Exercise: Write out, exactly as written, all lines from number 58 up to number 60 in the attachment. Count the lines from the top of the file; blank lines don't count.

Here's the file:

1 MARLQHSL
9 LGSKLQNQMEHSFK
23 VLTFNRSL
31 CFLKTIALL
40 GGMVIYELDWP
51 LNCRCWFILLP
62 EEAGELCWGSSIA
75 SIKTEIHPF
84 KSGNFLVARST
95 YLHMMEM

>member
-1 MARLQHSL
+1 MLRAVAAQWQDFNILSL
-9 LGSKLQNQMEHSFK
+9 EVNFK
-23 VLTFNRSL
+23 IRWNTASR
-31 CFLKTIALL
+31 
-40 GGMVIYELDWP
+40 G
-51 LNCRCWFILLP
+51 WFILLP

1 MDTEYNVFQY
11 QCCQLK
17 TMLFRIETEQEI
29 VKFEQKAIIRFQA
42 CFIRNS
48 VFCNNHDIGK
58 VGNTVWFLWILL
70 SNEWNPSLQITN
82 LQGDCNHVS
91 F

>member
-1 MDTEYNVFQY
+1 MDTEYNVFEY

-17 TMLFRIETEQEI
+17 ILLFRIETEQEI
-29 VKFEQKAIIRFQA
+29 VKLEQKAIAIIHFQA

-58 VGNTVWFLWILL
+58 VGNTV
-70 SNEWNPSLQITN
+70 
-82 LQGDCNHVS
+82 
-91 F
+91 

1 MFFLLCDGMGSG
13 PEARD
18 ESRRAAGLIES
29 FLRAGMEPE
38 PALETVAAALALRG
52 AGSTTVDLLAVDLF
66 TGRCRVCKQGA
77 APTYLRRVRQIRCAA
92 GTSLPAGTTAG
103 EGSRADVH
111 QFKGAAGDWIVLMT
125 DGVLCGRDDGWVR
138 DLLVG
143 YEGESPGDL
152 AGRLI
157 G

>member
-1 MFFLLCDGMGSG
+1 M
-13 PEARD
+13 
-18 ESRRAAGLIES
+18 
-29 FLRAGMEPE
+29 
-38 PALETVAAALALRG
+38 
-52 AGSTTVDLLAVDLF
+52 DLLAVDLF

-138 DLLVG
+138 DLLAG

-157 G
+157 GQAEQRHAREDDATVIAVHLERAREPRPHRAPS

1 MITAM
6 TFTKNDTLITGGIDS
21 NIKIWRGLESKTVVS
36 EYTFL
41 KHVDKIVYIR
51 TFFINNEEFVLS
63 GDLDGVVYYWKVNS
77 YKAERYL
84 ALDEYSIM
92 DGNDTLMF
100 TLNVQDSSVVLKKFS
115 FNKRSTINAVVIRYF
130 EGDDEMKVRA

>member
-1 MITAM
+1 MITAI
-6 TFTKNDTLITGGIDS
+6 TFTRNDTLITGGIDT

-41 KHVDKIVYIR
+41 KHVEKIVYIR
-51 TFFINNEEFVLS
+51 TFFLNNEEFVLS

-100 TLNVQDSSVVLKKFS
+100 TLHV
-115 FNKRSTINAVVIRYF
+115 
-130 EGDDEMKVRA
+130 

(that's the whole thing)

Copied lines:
103 EGSRADVH
111 QFKGAAGDWIVLMT
125 DGVLCGRDDGWVR